"Dr. Sarai Blincoe wants to provide soldiers with what she believes to be the most effective weapon in contemporary warfare: not an M-16 but the ability to win the trust of local civilians. How U.S. armed forces can leverage psychology to wage successful counterinsurgencies in places like Iraq and Afghanistan is spelled out in a recently published manual co-authored by the Longwood psychology professor. The key to gaining the political support of the local population is understanding and utilizing principles of persuasion, influence and trust, accompanied by cross-cultural awareness, say Blincoe and her co-authors."Well, everything above is true. But in Afghanistan, even though someone wants to use the methodology described above, there are other factors that will hinder a counterinsurgency effort. For one, massive corruption within the host nation government will be a stumbling block - eroding popular support for the government and security forces. Another problem is the illegitimacy of the supported host nation government (fraudulent elections are an Afghan pastime). Still a third is a host nation army modeled after western conventional armies (with the requisite D-30s, C-130s, MRAPs, multi-echelon corps level operations, etc.). That doesn't mean that the publication presented above is not useful. After all, the war in Afghanistan is a counterinsurgency fight. I know the Resolute Support HQs crowd would say the RS mission is Security Force Assistance (SFA) through its regional and centrally located Train, Advise, and Assist Commands or TAACs but the ANDSF are doing counterinsurgency (or at least they should be). So the pub is worth a read if you are a commander or advisor in Afghanistan.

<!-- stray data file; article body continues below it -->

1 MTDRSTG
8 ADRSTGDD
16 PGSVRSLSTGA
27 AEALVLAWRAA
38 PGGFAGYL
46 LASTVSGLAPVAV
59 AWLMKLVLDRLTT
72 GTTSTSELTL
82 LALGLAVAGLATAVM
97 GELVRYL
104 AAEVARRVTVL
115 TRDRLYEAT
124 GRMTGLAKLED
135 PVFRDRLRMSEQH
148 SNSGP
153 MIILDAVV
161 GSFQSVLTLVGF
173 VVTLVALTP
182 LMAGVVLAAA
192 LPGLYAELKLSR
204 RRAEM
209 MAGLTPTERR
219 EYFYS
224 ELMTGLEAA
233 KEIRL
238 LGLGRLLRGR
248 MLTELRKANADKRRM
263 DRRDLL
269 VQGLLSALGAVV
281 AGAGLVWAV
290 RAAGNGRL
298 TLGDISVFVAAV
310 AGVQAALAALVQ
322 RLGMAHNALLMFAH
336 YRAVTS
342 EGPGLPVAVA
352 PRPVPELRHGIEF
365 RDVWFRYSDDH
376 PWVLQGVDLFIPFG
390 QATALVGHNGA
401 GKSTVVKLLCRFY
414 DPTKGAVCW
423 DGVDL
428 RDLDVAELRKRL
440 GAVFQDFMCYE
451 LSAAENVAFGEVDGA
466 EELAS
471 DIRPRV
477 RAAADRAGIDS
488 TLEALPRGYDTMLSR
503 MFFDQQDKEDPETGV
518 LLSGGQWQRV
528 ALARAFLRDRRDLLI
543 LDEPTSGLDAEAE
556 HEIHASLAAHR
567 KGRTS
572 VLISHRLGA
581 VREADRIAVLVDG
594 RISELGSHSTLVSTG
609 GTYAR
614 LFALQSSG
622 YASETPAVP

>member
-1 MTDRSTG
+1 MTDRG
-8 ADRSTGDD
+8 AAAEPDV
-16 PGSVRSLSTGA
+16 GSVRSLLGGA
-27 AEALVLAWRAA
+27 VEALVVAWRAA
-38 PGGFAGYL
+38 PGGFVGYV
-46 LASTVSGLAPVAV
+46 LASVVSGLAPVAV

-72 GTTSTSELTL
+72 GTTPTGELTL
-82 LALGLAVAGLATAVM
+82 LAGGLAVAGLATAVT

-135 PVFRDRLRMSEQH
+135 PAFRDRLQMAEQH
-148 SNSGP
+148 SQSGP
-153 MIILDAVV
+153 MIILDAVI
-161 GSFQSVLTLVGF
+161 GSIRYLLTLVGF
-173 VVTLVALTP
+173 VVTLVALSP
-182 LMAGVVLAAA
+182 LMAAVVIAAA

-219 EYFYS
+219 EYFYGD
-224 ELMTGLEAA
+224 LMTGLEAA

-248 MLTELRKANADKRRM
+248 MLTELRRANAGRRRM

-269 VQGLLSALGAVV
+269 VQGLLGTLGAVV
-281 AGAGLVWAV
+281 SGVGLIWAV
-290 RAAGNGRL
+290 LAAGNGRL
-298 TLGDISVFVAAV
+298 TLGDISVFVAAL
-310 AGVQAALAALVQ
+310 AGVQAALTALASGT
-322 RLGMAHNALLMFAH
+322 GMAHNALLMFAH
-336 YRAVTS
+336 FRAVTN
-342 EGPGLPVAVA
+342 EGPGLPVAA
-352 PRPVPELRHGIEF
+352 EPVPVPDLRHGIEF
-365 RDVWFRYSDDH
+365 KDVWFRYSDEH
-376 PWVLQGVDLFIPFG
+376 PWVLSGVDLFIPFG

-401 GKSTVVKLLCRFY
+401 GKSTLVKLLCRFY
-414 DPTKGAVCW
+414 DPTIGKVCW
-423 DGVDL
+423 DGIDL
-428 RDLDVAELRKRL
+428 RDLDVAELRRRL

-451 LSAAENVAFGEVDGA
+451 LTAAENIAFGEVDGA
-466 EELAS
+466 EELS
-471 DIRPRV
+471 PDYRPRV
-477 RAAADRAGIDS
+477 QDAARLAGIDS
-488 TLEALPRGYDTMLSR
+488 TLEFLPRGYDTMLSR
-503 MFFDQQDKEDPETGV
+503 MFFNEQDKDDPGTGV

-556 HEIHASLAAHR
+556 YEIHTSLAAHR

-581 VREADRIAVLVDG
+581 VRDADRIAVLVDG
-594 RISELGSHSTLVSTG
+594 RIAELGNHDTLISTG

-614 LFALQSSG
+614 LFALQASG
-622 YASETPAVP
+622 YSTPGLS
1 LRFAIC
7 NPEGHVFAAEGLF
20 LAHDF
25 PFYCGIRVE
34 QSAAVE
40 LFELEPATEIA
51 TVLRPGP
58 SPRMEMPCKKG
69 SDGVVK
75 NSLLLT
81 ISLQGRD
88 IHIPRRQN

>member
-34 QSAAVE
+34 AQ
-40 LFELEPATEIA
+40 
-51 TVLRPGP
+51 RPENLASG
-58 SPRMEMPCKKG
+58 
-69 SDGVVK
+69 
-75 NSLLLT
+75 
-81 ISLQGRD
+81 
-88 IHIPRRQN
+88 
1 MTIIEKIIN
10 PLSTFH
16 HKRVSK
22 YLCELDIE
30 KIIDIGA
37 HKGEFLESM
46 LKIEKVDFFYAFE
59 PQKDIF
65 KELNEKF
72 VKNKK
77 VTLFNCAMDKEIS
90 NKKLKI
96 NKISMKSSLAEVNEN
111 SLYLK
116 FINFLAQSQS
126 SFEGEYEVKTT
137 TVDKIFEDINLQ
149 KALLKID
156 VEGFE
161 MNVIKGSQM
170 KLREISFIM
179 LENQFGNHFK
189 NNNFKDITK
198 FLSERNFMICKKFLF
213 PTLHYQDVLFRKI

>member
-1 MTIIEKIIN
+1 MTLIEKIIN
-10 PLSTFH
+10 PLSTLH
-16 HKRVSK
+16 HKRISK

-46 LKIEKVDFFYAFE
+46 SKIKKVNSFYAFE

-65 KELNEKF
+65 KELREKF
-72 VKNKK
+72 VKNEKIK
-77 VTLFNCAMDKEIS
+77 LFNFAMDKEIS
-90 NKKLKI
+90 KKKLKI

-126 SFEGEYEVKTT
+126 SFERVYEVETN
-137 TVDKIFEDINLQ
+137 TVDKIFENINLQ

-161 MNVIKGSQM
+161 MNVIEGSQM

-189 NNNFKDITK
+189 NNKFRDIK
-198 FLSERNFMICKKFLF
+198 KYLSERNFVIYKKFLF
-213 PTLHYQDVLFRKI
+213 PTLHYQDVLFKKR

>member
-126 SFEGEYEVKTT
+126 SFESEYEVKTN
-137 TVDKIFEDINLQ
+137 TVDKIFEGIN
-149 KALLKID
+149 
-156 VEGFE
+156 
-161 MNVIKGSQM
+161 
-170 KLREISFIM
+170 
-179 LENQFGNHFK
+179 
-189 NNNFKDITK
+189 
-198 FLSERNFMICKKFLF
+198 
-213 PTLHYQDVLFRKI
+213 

Read a description of the publication in "Psychologist hopes to aid counterinsurgency efforts with social psychology manual", Longwood University News, August 14, 2015.